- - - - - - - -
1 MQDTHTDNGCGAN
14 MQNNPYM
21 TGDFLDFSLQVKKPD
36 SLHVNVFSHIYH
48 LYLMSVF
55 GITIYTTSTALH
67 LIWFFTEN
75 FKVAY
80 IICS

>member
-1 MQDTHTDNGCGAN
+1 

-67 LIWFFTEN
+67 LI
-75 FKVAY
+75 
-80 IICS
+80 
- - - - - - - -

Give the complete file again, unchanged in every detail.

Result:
1 MQDTHTDNGCGAN
14 MQNNPYM
21 TGDFLDFSLQVKKPD
36 SLHVNVFSHIYH
48 LYLMSVF
55 GITIYTTSTALH
67 LIWFFTEN
75 FKVAY
80 IICS

>member
-1 MQDTHTDNGCGAN
+1 

-67 LIWFFTEN
+67 LI
-75 FKVAY
+75 
-80 IICS
+80 